International pawnbroker and lender DFC Global (DLLR) , a provider of financial services to typically low-income and disenfranchised customers, saw shares drop precipitously on Jan. 31 following the issuance of a terrible 2014 fiscal second quarter earnings report. Several analyst downgrades in the wake of the dismal report added insult to injury, sending DFC’s stock into a tailspin.
According to their website, DFC provides “short-term consumer loans, secured pawn loans, check cashing and gold-buying services,” almost exclusively to the “unbanked and under-banked” sector of the populace. DFC has been hit hard by government regulators, notably in the UK, who have targeted companies like DFC for engaging in usury and other ethically dubious lending practices.
In a conference call with investors, CEO Jeff Weiss also attributed the companies’ earnings miss to the lowered commodity prices for gold and the increasing value of the Canadian dollar.
For their fourth quarter 2013 earnings report, DFC reported a net gain of $2.3 million or $0.04 per share, versus the net profit of $19.7 million, or $0.56 per share, from the same period a year ago. Revenue for the quarter was $262.3 million, as compared to $292.9 million from the same quarter the previous year. Analysts were expecting a profit of $0.19 per share on revenues of $272.08 million.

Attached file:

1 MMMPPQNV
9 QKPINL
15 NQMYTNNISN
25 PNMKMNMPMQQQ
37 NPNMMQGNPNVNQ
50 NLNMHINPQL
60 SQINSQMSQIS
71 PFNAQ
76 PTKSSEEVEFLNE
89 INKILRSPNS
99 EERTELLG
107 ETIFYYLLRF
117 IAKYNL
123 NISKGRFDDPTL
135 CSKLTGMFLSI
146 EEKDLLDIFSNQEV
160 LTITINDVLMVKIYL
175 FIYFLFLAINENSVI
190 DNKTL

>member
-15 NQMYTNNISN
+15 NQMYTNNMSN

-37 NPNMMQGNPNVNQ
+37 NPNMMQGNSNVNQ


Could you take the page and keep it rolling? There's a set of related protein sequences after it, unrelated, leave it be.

DFC also ratcheted down guidance considerably, lowering projected EBITDA for fiscal year 2104 to the $170 million to $200 million range, down from $200 million to $240 million.
Immediately following the significant earnings miss, the lender was hit by a major downgrades from an industry expert. Nomura Securities lowered DFC’s shares to neutral and slashed their price target from $16.00 to $8.00 a share.
DFC’s shares plummeted on the earnings and revenue shortfall and lowered guidance. The lender’s shares dropped 25.78 percent by midday to hit $7.85 a share.
DISCLOSURE: The views and opinions expressed in this article are those of the authors, and do not represent the views of equities.com. Readers should not consider statements made by the author as formal recommendations and should consult their financial advisor before making any investment decisions. To read our full disclosure, please go to: http://www.equities.com/disclaimer